"First, there will be ongoing uncertainty about supply and
consumption that will generate the usual movement in prices," said
Darrel Good. "Second, there appears to be a fair amount of
uncertainty about what corn and soybeans are worth for any given
set of supply and consumption forecasts."
Good's comments came as he reviewed recent USDA reports. On May
12, USDA released the first projections of supply, consumption,
stocks and average price for the 2005-06 corn and soybean
marketing years. These projections provide a starting point for
evaluating supply and demand developments as they unfold over the
The first projections for the 2005-06 U.S. corn marketing year
were a bit negative for price prospects, Good noted.
"Using the March corn planting intentions and an average yield
about 2 percent above trend value, the 2005 crop is projected at
10.985 billion bushels," said Good. "That projection is 822
million smaller than the 2004 crop but 425 million larger than the
expected level of consumption during the current marketing year.
"For the year ahead, USDA projects a very modest 110 million
bushel increase in consumption of U.S. corn. Feed and residual use
is expected to decline by 150 million bushels due to increased use
of non-grain feed ingredients and to a decline in 'residual' use
from the high level of the current year."
Use of corn for ethanol production is expected to grow at a
much slower rate next year -- 7 percent -- than during the current
year -- 20 percent. The use of corn for all food, seed and
industrial purposes is expected to grow by 110 million bushels, or
"U.S. corn exports during the year ahead are expected to
increase by 150 million bushels over the disappointing shipments
of the current year," said Good. "Consumption of corn outside the
United States is expected to increase by only about 0.5 percent,
or 88 million bushels, but the United States is expected to
increase export market share at the expense of China and South
Stocks at the end of the 2005-06 marketing year (Sept. 1, 2006)
are projected at 2.54 billion bushels, an increase of 325 million
bushels from the expected level of stocks at the end of the
current marketing year. The projected stock-to-use ratio is 23.8
percent, compared with 21 percent this year and 9.4 percent last
[to top of second column in this article]
"The 2005-06 marketing-year average farm price of corn is
projected in a range of $1.55 to $1.95, down from the $2 to $2.10
level expected for this year," said Good. "At the close of trade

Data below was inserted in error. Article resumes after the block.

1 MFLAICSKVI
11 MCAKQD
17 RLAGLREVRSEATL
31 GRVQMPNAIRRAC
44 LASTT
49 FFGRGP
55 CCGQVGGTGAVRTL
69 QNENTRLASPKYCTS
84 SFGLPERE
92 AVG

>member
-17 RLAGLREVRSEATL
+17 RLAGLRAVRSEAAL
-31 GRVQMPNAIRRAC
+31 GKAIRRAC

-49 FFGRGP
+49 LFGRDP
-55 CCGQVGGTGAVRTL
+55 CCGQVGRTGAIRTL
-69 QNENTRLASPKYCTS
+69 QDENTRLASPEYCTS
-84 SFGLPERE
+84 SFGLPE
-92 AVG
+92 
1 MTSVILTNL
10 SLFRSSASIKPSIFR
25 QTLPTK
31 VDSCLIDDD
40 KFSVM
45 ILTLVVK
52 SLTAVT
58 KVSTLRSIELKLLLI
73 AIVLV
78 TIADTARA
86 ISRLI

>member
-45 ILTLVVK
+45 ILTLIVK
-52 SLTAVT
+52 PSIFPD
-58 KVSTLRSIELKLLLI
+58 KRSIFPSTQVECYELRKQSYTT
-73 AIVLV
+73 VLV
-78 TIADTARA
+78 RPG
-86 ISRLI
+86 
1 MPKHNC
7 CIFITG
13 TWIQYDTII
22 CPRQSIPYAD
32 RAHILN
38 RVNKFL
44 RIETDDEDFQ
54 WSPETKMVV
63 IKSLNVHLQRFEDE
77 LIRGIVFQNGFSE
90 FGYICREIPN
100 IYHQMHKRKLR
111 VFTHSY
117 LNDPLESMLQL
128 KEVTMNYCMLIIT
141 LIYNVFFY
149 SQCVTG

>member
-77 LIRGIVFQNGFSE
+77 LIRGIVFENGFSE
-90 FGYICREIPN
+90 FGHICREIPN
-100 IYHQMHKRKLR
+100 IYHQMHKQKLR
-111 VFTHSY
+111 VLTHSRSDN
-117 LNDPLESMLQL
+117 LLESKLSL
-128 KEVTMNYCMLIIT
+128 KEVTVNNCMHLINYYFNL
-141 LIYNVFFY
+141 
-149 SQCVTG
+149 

on May 13, the futures market was offering a 2005-06
marketing-year average price near $2.12, 37 cents above the
midpoint of the USDA's projected price range. The midpoint of the
USDA's projected price range is near the projected price based on
the relationship between ending stocks and price during the period
1998-99 through 2003-04. That projection, using USDA supply and
consumption forecasts, is $1.78.
"On the other hand, the market price is near the average
projected by the relationship between stocks and price during the
period 1989-90 through 1997-98. That projection is $2.19."
Using March planting intentions for soybeans and a projected
yield of 39.9 bushels per acre (based on 1978-2004 regional trend
analysis), the USDA projects the 2005 U.S. soybean crop at 2.895
"That projection is 246 million smaller than the 2004 crop and
8 million bushels smaller than expected use during the current
marketing year," said Good. "For the year ahead, the USDA projects
a 40-million-bushel increase in the domestic soybean crush, driven
by a 2.5 percent increase in both meal and oil consumption.
Exports are expected to increase by 25 million bushels.
"Stocks at the end of the 2005-06 marketing year are projected
at 290 million bushels, 65 million less than expected inventories
at the end of the current marketing year. The year-ending
stocks-to-use ratio is projected at 9.8 percent, compared to 13.6
percent this year and 4.6 percent last year."
The 2005-06 marketing-year average farm price of soybeans is
forecast in a range of $4.70 to $5.70, compared with the average
of $5.65 expected this year. At the close of trading on May 13,
the futures market was offering a 2005-06 marketing-year average
price near $5.86, 66 cents above the midpoint of the USDA's
forecast price range.
"Using USDA's supply and consumption forecasts and the
relationship between stocks and price during the period 1989-90
through 1997-98, the 2005-06 marketing-year price would be
expected to be near $6.16, 30 cents above the current market,"
said Good. "Using the relationship between stocks and price during
the period 1998-99 through 2003-04, the average 2005-06
marketing-year price would be expected to be near $4.70, equal to
the low end of the USDA's projected range."
[University of Illinois news release]